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Adverse actions that hint at workplace retaliation

Sometimes, employers in Florida punish their employees. If those punishments are handed out in response to employees’ legally protected activities, that’s a subversion of the law. It’s called workplace retaliation, and it happens regularly.

Employers who engage in workplace retaliation are unlikely to admit it. Fortunately, they don’t have to. If someone has employment law experience, workplace retaliation is often easy to recognize.

Adverse actions

Workplace retaliation takes many forms. A classic example is when employers fire someone for engaging in protected activities. For instance, disabled employees have a right to reasonable accommodations. If an employee were to request legally required accommodations and, in response, the company fired them, that would be retaliation.

Firing someone isn’t the only type of retaliation. Here are a few other forms it can take:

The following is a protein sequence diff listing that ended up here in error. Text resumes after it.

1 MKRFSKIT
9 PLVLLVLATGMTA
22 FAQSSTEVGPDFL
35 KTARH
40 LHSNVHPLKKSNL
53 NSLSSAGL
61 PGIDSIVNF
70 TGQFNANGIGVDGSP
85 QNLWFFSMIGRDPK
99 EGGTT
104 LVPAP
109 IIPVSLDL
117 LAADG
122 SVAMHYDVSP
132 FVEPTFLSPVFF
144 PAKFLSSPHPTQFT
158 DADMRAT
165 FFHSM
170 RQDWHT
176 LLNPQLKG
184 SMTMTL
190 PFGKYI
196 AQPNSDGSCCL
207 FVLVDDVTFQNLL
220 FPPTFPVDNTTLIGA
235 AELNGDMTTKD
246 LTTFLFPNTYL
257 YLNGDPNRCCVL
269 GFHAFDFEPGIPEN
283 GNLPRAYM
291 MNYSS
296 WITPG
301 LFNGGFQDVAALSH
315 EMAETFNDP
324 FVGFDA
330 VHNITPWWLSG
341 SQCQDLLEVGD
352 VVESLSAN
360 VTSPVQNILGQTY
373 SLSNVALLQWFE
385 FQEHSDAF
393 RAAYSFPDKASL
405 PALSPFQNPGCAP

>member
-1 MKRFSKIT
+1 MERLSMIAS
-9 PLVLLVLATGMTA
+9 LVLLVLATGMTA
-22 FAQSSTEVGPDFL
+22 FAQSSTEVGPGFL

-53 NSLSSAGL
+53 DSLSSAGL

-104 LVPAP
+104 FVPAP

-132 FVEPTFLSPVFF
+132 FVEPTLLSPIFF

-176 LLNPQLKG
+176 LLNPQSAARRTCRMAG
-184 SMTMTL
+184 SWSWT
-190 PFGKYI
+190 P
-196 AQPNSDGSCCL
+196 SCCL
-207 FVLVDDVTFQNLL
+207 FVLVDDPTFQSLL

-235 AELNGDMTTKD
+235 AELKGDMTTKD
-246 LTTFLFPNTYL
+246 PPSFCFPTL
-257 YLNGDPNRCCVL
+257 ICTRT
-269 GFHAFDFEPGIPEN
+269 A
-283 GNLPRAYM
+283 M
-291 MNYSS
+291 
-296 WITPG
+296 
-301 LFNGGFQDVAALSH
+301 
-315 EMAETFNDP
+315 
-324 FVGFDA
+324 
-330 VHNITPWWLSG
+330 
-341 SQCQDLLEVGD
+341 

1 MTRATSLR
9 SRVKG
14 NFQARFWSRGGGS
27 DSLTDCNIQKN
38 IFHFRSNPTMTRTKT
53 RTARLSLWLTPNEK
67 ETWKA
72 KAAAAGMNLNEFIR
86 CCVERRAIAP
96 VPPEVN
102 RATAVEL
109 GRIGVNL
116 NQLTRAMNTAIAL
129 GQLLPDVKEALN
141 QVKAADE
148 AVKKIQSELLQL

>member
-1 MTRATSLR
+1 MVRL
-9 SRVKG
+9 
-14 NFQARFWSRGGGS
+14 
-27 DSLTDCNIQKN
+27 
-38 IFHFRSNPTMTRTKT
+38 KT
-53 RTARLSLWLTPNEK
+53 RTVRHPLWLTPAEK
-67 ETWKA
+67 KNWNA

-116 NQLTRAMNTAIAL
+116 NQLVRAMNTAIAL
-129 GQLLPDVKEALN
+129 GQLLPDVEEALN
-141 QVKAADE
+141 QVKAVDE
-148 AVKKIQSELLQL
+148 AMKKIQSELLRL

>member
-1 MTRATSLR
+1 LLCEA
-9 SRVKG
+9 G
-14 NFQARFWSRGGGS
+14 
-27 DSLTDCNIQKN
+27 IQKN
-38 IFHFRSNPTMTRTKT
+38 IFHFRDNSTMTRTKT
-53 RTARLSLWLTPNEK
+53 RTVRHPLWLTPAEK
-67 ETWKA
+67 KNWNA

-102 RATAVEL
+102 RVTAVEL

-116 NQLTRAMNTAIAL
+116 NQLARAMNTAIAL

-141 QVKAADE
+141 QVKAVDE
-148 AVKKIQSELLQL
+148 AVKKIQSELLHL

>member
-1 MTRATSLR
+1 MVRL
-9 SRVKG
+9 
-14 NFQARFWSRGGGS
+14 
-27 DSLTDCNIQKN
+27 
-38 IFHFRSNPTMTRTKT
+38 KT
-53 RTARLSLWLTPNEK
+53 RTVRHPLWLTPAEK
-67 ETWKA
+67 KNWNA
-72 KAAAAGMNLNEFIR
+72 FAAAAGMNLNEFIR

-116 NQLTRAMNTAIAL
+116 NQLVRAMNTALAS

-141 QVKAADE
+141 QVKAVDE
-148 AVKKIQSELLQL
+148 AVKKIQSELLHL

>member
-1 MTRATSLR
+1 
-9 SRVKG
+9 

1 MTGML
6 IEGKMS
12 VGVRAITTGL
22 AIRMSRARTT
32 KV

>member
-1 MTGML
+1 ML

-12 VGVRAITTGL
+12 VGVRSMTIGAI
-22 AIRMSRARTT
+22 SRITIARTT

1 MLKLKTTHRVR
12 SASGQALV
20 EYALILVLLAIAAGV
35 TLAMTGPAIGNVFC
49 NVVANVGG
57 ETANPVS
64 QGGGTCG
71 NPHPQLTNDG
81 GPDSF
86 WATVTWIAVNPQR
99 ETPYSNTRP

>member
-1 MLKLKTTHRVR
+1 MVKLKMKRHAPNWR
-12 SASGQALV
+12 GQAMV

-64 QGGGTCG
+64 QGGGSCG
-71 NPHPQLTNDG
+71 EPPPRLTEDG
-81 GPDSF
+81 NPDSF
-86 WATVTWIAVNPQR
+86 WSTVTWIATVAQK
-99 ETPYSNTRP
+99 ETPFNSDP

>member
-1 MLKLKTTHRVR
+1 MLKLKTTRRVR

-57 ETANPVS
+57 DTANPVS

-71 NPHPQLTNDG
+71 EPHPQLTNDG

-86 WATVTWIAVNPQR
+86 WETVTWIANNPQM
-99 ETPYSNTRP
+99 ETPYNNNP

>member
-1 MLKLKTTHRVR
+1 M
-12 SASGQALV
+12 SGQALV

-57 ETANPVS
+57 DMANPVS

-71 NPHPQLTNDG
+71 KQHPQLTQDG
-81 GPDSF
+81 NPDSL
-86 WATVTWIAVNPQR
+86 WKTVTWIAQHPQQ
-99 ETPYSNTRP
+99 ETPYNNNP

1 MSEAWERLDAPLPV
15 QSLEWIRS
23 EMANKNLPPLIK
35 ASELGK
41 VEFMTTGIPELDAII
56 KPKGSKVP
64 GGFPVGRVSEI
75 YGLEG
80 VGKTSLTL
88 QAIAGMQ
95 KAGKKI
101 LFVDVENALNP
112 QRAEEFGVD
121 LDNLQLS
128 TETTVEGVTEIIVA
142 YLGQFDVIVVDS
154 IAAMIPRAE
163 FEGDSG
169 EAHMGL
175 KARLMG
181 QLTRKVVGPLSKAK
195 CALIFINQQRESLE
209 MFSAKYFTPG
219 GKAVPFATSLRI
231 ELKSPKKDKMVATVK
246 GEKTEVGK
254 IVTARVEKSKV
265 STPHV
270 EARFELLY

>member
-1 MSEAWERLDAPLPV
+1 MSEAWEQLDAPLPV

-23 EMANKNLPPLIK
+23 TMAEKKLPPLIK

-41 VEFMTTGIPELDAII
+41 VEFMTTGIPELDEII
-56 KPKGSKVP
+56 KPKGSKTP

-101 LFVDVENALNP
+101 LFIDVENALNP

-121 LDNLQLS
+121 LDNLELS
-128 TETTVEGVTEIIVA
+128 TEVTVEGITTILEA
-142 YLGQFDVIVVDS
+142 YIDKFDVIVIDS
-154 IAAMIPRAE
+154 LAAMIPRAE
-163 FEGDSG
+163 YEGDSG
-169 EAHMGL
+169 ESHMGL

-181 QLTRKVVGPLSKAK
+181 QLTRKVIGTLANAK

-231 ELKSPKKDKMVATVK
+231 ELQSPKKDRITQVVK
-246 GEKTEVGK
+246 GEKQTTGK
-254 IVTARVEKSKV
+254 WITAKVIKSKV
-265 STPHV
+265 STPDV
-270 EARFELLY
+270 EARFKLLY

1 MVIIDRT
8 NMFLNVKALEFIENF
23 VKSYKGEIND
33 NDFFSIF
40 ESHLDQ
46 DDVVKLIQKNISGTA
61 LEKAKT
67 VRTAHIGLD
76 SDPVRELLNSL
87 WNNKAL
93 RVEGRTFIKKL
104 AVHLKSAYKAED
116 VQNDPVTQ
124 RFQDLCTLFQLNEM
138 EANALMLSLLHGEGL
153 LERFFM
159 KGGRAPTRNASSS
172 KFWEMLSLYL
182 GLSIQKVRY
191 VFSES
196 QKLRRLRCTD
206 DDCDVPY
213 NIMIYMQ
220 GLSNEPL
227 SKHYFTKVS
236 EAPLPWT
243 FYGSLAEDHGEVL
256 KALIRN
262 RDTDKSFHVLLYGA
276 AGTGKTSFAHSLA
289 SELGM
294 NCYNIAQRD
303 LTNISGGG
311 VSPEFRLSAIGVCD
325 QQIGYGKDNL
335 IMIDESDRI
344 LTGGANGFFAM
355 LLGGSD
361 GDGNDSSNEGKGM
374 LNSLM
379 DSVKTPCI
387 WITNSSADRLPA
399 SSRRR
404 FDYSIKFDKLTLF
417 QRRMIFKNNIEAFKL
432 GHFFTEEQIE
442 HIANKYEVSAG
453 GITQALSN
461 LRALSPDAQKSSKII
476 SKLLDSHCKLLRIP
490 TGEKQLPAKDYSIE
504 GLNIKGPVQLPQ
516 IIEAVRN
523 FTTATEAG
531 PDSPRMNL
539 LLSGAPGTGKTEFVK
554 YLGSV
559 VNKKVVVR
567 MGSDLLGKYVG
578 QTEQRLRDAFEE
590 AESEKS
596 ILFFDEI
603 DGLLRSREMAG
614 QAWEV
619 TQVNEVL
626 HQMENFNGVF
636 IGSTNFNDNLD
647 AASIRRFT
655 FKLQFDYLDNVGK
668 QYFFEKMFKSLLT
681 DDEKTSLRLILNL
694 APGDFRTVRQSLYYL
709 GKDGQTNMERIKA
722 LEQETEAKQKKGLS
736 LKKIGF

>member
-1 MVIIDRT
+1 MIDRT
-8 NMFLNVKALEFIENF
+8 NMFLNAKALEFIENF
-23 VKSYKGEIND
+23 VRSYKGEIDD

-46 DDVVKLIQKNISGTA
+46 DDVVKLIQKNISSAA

• Demotion
• Lowered pay
• Benefit reduction
• Negative performance reviews
• Harassment
• Assigning unpleasant tasks
• Changing the work schedule

Context

Some of the above actions are, in themselves, things employers might do for legitimate reasons. While it’s true that harassment is never acceptable, firing someone might be. That’s why it’s important to distinguish between legal behavior and illegal retaliation.

Context is key in determining whether a behavior was workplace retaliation. These cases are sometimes self-evident. For example, if you reported your boss for sexual harassment on Friday and were fired on Monday, workplace retaliation seems likely.

In other cases, it’s not as obvious. An employee might not even realize they’re experiencing retaliation at first if it’s something subtle.

Regardless of what form it takes, illegal workplace retaliation is wrong. If you believe you’ve been subject to workplace retaliation, you might benefit from speaking to an attorney with experience in employment law.

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